The only way to avoid outages once the Windows Server benchmark is implemented is to thoroughly research the potential impact of the configuration setting change on server operations. This impact analysis typically requires testing in a lab environment that has been set up to replicate the production environment.
Deployment location of the benchmark
Once the Windows server benchmark has been tested, it will then need to be managed. In an optimal situation, the benchmark would be managed in a centralized location making it easier to properly configure and manage updates. Because there is no “one” Windows baseline but multiple ones that are differentiated by the Windows Server version and role, and while GPOs can’t enforce granular policies for every server, intensive work needs to be performed.
Monitoring the benchmark
When a benchmark is added and there is a modification to the server’s applications there are infrastructure changes. Constant monitoring of the benchmark once implemented requires a lot of time and effort to prevent configuration drifts and vulnerabilities.
System Admin Challenges when Implementing benchmarks
System Administrators have the very laborious job of continually implementing Windows Server benchmarks according to the given recommendations. For a single benchmark implementation, dozens of pages must be read and a vast amount of research must be done before applying it to production. If done manually, aligning the existing assets to relevant benchmarks while making sure that they remain compliant with the recommended benchmark standard can take years.
As of today, the CIS benchmarks introduce about 474 security settings recommended to include as a baseline for Windows servers. Imagine having to manually configure 100 servers or more with the Windows operating system in an organizational environment. Managing all of them means configuring and performing checks on almost 50,000 configurations, and those are only the configurations of the operating system. Other system configurations such as IIS and SQL also need to be managed, and this adds up to thousands of actions and decisions which makes it incredibly demanding and time-consuming.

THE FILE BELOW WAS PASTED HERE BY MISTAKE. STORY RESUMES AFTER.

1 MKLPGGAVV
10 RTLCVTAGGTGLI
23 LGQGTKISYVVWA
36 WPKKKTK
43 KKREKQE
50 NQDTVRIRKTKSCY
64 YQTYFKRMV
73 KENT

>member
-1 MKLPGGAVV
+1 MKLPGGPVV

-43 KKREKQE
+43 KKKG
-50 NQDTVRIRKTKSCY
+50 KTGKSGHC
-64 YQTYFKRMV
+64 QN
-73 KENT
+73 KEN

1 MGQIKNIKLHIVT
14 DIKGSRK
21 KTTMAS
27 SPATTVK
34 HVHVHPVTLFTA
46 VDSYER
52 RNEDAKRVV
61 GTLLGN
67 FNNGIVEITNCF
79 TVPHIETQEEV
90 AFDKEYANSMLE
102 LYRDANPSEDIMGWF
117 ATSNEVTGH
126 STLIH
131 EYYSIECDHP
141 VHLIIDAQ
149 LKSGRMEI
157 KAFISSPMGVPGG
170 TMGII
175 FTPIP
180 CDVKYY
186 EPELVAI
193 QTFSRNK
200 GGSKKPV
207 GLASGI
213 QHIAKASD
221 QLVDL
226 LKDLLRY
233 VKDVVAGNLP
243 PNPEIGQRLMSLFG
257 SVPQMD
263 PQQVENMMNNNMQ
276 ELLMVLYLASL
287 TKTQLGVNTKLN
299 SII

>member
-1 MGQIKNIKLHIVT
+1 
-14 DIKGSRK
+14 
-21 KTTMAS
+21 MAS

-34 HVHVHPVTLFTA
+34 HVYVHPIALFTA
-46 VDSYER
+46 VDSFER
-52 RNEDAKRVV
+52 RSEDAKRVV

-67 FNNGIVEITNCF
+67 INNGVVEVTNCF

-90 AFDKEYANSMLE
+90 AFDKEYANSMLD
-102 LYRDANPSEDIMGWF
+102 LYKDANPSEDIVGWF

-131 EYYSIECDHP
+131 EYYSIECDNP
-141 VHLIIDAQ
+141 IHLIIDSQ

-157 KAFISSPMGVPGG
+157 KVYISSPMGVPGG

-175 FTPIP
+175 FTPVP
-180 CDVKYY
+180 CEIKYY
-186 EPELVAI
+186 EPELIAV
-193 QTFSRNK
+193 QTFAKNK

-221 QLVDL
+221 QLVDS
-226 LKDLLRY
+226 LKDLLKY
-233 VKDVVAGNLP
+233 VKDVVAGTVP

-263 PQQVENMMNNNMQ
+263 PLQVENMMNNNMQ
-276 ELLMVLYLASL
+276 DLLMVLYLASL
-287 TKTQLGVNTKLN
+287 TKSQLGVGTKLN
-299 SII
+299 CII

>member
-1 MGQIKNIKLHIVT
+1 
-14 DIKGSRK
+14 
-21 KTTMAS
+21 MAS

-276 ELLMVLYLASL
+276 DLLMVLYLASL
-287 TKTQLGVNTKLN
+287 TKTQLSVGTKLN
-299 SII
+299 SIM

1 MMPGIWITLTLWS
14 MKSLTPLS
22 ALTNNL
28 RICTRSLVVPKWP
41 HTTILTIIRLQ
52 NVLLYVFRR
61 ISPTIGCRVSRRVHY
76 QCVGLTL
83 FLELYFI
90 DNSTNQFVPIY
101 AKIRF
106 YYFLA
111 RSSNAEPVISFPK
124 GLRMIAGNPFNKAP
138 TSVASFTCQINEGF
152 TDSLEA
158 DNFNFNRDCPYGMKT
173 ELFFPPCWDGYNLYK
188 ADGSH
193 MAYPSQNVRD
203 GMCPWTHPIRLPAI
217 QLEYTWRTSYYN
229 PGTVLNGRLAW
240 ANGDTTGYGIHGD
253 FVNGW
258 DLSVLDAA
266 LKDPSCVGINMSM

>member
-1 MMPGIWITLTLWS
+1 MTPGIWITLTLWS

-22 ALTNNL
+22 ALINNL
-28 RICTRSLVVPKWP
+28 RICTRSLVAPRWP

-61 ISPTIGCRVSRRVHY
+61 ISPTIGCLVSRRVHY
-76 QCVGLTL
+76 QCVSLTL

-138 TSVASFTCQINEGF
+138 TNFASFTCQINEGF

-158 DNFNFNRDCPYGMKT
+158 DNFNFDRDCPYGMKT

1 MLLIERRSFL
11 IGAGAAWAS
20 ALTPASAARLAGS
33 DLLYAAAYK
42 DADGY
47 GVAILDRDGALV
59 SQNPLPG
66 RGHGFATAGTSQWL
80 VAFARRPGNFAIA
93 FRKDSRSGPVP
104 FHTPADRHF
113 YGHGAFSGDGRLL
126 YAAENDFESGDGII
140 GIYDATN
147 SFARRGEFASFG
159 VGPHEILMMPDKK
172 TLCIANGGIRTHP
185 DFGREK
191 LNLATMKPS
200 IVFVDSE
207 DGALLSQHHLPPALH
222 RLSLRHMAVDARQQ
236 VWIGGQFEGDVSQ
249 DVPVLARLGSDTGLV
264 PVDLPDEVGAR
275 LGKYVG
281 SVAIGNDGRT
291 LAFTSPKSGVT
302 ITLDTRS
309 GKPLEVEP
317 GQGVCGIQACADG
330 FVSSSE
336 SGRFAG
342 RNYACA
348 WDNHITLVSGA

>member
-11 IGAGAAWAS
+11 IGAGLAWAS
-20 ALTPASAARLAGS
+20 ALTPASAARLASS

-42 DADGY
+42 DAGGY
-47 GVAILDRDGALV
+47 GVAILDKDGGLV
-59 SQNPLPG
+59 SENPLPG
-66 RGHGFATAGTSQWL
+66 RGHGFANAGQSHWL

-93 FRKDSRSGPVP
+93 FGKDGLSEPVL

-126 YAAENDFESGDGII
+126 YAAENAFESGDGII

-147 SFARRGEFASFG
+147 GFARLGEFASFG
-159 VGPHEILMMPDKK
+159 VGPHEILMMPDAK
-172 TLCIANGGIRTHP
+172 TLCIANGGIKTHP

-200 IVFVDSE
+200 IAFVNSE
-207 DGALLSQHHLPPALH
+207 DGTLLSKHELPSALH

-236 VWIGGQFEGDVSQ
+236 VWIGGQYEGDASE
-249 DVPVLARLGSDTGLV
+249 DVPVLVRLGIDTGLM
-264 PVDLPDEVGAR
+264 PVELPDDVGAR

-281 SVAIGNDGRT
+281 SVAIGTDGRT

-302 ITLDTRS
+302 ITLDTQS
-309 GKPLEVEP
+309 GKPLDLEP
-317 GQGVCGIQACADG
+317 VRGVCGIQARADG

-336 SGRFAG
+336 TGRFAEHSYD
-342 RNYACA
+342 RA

How to become audit ready
Windows is a complex operating system with many subsystems and features. This complexity makes it difficult to identify which metrics and workloads are most important to measure. Also, the Windows codebase is constantly changing, which can invalidate existing benchmarks and requires considerable effort to keep them up to date. IT leaders recognize the advantages of automation and look to solution providers such as CalCom Software to automate the impact analysis process, reduce the occurrence of change-related outages, and provide a framework for maintaining an effective security posture after implementation.
Our advice to anyone beginning a hardening project is to carefully review the hardening management platform. Be sure that it’s capable of providing a drill down to a single server so that the security policy can cascade to all servers based on role and applications installed. Avoid wasting time and choose a solution that eliminates the cost of creating lab environments for simulating the impact of security policies on servers. Save your department’s resources by using a solution that analyzes the direct impact of your policy on the production environment and gives you real-time data.
Dvir is the CTO at CalCom and is a veteran of the IT industry with over 25 years of experience in system, security and Microsoft infrastructures. Dvir has been managing complex hardening projects for over 15 years and is considered a thought leader in his field. Dvir also leads CalCom’s product team including developing the product strategy and road map.